• Sick days. You may be eligible for sick time benefits and you may be able to take the sick days that you accrued.
    • Short-term disability insurance benefits. Most long-term disability elimination periods are the same length as your short-term disability coverage. Therefore, you may be receiving short-term disability benefits while you wait for your long-term disability coverage to take effect.

    Generally, long-term disability insurance plans are written to require you to exhaust your sick days and short-term disability insurance benefits before your long-term disability insurance benefits take effect.

    Waiting for the benefits that you’ve earned can be frustrating. However, the wait is not unique to long-term disability plans. For example:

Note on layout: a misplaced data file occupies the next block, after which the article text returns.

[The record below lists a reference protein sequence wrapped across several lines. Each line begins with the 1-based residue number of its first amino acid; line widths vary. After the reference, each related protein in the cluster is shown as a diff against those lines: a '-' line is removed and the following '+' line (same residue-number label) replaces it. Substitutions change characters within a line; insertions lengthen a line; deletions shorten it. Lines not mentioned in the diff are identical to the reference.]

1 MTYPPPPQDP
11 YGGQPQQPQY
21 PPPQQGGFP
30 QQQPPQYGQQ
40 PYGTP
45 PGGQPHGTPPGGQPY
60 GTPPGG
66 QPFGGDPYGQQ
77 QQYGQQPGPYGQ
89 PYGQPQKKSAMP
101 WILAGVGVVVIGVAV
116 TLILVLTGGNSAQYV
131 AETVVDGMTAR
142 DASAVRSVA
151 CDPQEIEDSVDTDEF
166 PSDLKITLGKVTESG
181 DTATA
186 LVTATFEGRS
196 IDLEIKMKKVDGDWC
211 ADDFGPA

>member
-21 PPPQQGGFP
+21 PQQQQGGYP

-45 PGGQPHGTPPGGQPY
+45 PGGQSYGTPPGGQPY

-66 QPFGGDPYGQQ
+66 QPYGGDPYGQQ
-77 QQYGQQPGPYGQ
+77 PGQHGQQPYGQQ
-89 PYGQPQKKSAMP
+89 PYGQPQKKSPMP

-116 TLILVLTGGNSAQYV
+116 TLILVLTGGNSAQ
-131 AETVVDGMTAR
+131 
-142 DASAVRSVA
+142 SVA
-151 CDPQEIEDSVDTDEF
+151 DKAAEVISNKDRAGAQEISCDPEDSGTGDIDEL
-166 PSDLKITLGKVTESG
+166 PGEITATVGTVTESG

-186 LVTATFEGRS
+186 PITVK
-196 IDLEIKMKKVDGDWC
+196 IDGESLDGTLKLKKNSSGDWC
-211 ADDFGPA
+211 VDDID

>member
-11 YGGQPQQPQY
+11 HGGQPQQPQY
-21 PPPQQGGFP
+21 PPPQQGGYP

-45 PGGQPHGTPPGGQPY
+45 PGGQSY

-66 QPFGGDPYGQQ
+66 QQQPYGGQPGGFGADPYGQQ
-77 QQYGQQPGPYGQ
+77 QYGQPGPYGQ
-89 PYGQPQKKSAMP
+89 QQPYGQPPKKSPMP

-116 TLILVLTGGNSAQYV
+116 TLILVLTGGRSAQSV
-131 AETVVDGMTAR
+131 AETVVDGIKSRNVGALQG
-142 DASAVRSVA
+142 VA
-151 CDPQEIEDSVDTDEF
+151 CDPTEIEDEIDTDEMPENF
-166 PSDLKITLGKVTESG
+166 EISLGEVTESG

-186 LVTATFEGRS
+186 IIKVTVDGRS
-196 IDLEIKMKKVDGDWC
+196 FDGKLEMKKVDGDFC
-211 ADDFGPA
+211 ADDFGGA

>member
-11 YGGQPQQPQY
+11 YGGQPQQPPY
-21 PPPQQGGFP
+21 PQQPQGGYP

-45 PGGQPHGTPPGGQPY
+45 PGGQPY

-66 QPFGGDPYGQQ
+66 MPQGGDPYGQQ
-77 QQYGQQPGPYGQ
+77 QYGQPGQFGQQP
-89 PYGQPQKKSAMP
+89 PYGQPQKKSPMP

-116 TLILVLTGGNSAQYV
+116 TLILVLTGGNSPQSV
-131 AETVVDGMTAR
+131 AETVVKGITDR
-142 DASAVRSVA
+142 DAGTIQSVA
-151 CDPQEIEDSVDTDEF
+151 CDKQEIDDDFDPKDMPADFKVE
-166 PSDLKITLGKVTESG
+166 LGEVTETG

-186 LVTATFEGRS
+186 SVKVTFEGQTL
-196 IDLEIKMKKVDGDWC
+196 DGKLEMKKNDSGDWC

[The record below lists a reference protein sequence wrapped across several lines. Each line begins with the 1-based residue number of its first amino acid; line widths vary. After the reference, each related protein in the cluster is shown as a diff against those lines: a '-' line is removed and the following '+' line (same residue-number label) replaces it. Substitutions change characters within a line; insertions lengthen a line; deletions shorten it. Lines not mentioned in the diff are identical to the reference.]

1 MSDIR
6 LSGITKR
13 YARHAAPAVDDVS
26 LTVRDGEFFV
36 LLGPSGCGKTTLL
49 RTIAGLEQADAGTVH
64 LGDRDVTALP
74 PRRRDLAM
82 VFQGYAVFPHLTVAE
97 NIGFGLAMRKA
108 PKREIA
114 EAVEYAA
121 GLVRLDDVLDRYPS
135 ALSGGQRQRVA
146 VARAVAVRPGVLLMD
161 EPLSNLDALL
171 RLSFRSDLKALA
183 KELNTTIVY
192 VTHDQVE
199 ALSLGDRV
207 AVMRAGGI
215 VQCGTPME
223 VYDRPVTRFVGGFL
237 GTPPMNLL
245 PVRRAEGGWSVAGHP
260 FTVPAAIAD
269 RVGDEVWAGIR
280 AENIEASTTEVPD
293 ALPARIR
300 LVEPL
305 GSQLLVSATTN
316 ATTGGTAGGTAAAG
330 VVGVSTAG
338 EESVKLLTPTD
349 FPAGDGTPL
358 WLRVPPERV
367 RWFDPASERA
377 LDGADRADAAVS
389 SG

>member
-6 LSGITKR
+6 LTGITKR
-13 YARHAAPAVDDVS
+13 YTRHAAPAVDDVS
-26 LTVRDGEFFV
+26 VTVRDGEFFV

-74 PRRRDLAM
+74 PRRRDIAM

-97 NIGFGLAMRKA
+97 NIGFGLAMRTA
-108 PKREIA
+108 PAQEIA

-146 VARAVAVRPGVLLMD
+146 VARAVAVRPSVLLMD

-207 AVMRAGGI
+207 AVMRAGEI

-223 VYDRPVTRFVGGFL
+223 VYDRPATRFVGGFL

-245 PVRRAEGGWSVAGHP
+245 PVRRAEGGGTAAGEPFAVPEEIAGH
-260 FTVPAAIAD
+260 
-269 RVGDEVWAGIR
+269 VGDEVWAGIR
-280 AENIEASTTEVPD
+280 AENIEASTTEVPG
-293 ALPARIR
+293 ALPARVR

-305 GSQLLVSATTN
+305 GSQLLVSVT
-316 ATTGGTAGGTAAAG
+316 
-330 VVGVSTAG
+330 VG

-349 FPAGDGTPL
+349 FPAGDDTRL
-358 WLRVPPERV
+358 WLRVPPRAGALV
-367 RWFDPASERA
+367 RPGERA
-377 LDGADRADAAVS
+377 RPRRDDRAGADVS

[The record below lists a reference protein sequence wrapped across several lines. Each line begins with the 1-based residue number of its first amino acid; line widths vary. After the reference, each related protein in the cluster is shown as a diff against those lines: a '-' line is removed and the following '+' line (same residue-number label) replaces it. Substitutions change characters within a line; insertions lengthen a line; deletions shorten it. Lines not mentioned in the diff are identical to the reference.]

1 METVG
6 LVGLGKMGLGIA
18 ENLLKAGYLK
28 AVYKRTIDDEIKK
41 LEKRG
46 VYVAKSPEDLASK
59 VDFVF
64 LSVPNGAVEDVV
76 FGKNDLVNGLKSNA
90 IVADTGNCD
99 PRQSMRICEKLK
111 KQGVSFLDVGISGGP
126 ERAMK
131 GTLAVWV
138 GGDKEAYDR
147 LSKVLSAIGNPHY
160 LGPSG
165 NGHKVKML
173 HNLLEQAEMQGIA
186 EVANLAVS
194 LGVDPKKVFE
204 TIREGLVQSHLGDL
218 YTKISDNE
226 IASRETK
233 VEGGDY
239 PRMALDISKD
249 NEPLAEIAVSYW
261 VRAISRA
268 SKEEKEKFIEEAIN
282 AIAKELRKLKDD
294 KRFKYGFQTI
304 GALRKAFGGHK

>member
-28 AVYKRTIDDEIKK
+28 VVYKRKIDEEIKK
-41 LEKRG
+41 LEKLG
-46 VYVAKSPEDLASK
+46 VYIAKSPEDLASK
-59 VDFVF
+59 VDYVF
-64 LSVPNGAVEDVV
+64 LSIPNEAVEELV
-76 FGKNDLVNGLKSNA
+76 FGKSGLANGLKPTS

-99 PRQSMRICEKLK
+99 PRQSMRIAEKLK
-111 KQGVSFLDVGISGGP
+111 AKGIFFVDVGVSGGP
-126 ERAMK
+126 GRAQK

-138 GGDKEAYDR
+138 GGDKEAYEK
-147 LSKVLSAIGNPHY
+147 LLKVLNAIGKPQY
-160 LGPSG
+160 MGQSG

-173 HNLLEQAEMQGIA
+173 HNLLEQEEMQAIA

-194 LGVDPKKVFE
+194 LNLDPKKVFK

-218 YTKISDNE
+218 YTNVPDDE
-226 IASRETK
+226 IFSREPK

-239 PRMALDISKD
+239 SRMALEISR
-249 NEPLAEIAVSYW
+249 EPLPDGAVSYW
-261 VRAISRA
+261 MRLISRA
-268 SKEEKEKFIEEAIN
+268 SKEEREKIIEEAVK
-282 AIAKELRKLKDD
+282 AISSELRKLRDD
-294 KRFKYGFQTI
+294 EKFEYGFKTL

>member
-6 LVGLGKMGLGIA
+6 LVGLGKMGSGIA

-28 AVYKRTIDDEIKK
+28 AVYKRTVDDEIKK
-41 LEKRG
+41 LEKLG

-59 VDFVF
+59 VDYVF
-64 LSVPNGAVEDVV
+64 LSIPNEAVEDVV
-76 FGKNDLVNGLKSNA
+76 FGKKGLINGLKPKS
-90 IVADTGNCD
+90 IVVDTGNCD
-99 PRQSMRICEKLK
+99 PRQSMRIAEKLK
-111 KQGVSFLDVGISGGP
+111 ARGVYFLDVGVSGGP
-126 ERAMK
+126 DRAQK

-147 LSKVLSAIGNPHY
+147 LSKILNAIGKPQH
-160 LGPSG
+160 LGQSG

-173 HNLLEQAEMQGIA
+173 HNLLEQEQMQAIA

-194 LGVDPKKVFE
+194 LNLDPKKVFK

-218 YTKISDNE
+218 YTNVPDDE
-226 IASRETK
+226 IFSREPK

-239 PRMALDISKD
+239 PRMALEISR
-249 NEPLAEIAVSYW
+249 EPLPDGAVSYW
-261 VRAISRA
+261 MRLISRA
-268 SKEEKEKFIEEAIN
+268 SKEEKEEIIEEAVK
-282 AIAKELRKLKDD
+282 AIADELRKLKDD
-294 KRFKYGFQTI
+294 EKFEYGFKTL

• Other programs that provide benefits to people with disabilities also have waiting periods. For example, Social Security disability benefits only start after you’ve been disabled for at least five months.
    • Other types of insurance plans have deductibles. Your home and auto insurance likely have deductibles that you pay out of pocket. Your health insurance may also have a deductible, co-pays, or both. The wait for long-term disability benefits is similar to the concept of a deductible in that you are not compensated immediately and must wait until the elimination period is completed to receive benefits.

    While the waiting period is required and may be expected, you can still take action to make sure that it is no longer than necessary and that you get your benefits as soon as possible.

    How to Avoid Unnecessary Delays of Your Long-Term Disability Benefits

    Insurance companies maximize their profits by paying out as little as possible in claims. One way an insurance policy may try to pay you as little as possible is to delay the approval of your claim. This may be happening to you if: